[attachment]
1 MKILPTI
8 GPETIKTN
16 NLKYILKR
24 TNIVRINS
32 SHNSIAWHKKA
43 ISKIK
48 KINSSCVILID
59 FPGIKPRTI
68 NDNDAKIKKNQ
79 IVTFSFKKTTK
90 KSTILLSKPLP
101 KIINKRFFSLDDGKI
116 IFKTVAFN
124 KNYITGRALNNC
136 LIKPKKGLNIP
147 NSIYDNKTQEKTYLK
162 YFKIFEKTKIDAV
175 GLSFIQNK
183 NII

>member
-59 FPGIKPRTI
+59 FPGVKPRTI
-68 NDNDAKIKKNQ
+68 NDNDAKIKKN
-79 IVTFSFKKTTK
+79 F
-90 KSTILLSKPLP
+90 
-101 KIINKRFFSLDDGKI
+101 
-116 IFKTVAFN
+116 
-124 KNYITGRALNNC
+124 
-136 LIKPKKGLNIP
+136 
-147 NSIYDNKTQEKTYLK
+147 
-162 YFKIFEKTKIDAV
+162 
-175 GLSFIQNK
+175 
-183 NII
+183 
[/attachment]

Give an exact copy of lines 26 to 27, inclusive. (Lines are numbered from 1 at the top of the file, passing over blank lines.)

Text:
+79 F
-90 KSTILLSKPLP